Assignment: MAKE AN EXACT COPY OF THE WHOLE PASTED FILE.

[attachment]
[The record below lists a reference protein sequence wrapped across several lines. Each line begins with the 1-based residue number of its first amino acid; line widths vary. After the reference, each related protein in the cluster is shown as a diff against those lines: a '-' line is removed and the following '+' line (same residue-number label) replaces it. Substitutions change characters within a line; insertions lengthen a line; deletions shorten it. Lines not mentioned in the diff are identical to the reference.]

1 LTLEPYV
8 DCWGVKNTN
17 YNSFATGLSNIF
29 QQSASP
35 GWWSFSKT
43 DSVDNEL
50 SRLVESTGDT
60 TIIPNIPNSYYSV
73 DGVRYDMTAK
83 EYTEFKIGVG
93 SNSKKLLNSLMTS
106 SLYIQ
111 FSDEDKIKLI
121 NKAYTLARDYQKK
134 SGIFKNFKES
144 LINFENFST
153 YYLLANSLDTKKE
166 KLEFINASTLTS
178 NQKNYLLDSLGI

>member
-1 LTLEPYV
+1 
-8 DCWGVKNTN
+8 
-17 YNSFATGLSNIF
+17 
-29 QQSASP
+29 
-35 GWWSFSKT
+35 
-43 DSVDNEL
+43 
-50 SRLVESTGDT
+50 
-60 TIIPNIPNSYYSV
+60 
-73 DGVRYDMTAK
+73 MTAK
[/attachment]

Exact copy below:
[The record below lists a reference protein sequence wrapped across several lines. Each line begins with the 1-based residue number of its first amino acid; line widths vary. After the reference, each related protein in the cluster is shown as a diff against those lines: a '-' line is removed and the following '+' line (same residue-number label) replaces it. Substitutions change characters within a line; insertions lengthen a line; deletions shorten it. Lines not mentioned in the diff are identical to the reference.]

1 LTLEPYV
8 DCWGVKNTN
17 YNSFATGLSNIF
29 QQSASP
35 GWWSFSKT
43 DSVDNEL
50 SRLVESTGDT
60 TIIPNIPNSYYSV
73 DGVRYDMTAK
83 EYTEFKIGVG
93 SNSKKLLNSLMTS
106 SLYIQ
111 FSDEDKIKLI
121 NKAYTLARDYQKK
134 SGIFKNFKES
144 LINFENFST
153 YYLLANSLDTKKE
166 KLEFINASTLTS
178 NQKNYLLDSLGI

>member
-1 LTLEPYV
+1 
-8 DCWGVKNTN
+8 
-17 YNSFATGLSNIF
+17 
-29 QQSASP
+29 
-35 GWWSFSKT
+35 
-43 DSVDNEL
+43 
-50 SRLVESTGDT
+50 
-60 TIIPNIPNSYYSV
+60 
-73 DGVRYDMTAK
+73 MTAK